A general description of the clinical study arm. It identifies the role of the intervention that participants will receive. Types of arms include Experimental, Active comparator, Placebo comparator, Sham comparator, and No intervention.
Data collected at the beginning of a clinical study for all participants and for each arm or comparison group. These data include demographics, such as age and gender, and study-specific measures (for example, systolic blood pressure, prior antidepressant treatment).
A research study using human subjects to evaluate the effect of interventions or exposures on biomedical or health-related outcomes. Two types of clinical studies are interventional studies (or clinical trials) and observational studies.
In epidemiology, a group of individuals with some characteristics in common.
Formerly known as the ‘principal investigator’; the chief investigator of a study in the New Zealand, or the investigator assigned responsibility for the co-ordination of investigators at different centers participating in a multi-center study. In New Zealand, the CI has primary responsibility for the design and conduct of the study in New Zealand, including compliance with all relevant legal and ethical standards. All applications for Health and Disability Ethics Committee (HDEC) review of a study must be submitted or authorised by the study’s CI.
A clinical trial that is conducted principally for the benefit of the manufacturer or distributor of the medicine or item being trialled.
A collaborator is an organisation other than the sponsor that provides support for a clinical study. This may include funding, design, implementation, data analysis or reporting.
A disease, disorder, syndrome, illness, or injury that is being studied. Conditions may also include other health-related issues such as lifespan, quality of life, and health risks.
Refers to maintaining the confidentiality of trial participants including their personal identity and all personal medical information. The trial participants’ consent to the use of records for data verification purposes should be obtained prior to the trial and assurance must be given that confidentiality will be maintained.
If someone is unwell and is given treatment and then gets better it could be due to the treatment, or it could be due to something else, such as normal recovery. For example, if someone with a sore throat is given antibiotics and recovers, it could be due to the antibiotics, or due to this person’s immune system getting rid of the virus. To test whether a new treatment in a clinical trial is working it needs to be compared to a control group receiving another treatment or a ‘placebo’ (link to defintion).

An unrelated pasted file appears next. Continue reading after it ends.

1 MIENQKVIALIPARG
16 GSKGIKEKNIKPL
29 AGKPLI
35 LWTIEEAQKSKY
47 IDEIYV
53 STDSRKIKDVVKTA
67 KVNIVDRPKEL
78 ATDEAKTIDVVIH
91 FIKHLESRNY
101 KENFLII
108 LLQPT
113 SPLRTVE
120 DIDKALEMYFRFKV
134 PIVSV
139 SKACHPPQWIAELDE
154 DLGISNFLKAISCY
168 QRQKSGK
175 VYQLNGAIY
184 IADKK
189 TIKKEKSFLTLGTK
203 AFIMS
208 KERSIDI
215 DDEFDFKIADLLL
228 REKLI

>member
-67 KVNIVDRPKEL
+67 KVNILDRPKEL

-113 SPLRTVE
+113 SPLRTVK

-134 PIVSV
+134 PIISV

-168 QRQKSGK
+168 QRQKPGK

If you join a clinical trial, you may be put into one of the following groups:
The aim of the trial is to compare what happens in each group. If there are differences between the groups, this may show to what extent the new treatment is working.
A contract research organization (CRO) is an organisation that provides support to the pharmaceutical, biotechnology, and medical device industries in the form of research services outsourced on a contract basis
The key standards that people who want to participate in a clinical study must meet or the characteristics that they must have. These include inclusion criteria and exclusion criteria. For example, a study might only accept participants who are above or below certain ages.
A committee of physicians, statisticians, researchers, community advocates, and others that ensures that a clinical trial is ethical and that the rights of study participants are protected.
The New Zealand Health and Disability Ethics Committees (HDECs) are
Ministerial committees (established under section 11 of the New Zealand Public Health and Disability Act), whose function is to secure the benefits of health and disability research by checking that it meets or exceeds established ethical standards.
Good Clinical Practice (GCP) is a standard for the conduct, performance, monitoring, auditing, recording, analysis and reporting of clinical trials that provides assurance that the data and reported results are credible and accurate and that the rights, integrity, and confidentiality of trial subjects are protected.
The factors (or reasons) that prevent a person from participating in a clinical study.
The process by which a Health and Disability Ethics Committee (HDEC) checks, in accordance with the Standard Operating Procedures, that a new application (or substantial amendment to a previously approved application) meets or exceeds established ethical standards.
A Non-Government Organisation is a non-profit organization that operates independently of any government, typically one whose purpose is to address a social or political issue.
This code sets specific rules for agencies in the health sector to better ensure the protection of individual privacy. The code addresses the health information collected, used, held and disclosed by health agencies. For the health sector the code takes the place of the information privacy principles. Health Information Privacy Code 1994